Stories > Global Cachet

2013 • Issue 3

Global Cachet

Puppetry’s universal appeal crosses cultures and a small vanguard of people is passionate about keeping this ancient art alive.

By Kim Lee with additional reporting by Roslinah Rasdi

Children in Vientiane, Laos, are enthralled by puppets brought to life by Frankie Malachi (right) at the first APEXAsia Puppetry Exchange in April 2012, an initiative to foster artistic exchange and friendship presented in partnership with Artsolute Asia with the support of the Singapore International Foundation. PHOTO: MASCOT AND PUPPET SPECIALISTS

Moving dolls held up by strings, and the stories they tell, hold audiences rapt across cultures. The magic of this traditional art continues to speak to young and old alike, in a language that transcends barriers.

Death and Birth
“Puppetry was quite vibrant here and puppeteers were like superstars until the introduction of movies, TV and computers,” said puppeteer/playwright Benjamin Ho, director of Paper Monkey Theatre ( Since then, he added, “the surviving puppetry troupes in Singapore have lost most of their skills as old masters passed away.” For Tan Beng Tian, artistic director of The Finger Players, the experience of death brings into focus what was being lost. She said, “Back in 1987, I came very close to being an apprentice to the late Master Lee Chye Ee. Master Lee was a migrant from Fujian Province of the People’s Republic China (PRC) and one of the pioneer traditional hand puppeteers in Singapore. In the late ‘80s, it was very tough for him to find apprentices to pass his skills and knowledge to because no one was interested in puppetry. When I was approached, I turned down the offer, thinking that this career would not put bread on my table. I continued in my pursuit of graphic design which seemed more stable as career. Three years later,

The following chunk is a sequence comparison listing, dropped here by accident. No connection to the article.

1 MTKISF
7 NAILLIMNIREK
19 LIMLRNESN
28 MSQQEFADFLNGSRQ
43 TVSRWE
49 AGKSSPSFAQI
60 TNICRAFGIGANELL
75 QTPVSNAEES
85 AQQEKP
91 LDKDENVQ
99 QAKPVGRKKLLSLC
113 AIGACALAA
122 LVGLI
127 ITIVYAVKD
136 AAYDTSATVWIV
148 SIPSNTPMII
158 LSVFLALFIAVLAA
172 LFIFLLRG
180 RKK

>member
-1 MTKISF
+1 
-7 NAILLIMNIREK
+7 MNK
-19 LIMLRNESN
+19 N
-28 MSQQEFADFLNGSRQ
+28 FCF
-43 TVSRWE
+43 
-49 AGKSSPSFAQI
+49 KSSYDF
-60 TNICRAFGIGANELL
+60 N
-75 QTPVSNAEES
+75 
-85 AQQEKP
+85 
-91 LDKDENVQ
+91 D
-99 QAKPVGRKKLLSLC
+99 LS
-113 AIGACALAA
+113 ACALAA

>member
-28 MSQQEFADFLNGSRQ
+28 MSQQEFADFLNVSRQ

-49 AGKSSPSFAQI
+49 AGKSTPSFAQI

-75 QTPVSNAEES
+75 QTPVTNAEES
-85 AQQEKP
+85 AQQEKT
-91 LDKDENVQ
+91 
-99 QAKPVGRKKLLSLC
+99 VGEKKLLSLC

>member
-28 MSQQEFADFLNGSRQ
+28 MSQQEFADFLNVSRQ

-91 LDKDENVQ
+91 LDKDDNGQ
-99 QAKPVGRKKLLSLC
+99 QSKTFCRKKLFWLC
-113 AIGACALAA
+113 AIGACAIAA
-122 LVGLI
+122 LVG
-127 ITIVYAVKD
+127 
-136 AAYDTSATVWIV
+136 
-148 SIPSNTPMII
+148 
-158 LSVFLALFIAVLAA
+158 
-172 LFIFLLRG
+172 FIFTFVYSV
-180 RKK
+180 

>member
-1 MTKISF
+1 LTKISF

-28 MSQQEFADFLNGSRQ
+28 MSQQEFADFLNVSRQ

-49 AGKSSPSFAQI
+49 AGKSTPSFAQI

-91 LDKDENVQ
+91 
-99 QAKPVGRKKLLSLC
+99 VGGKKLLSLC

I received news of Master Lee’s death in a car accident. With that, his repertoire of traditional hand puppet shows had come to an abrupt end — he had no one to pass them on to. I couldn’t help but feel guilty about this…and pity that his art died with him.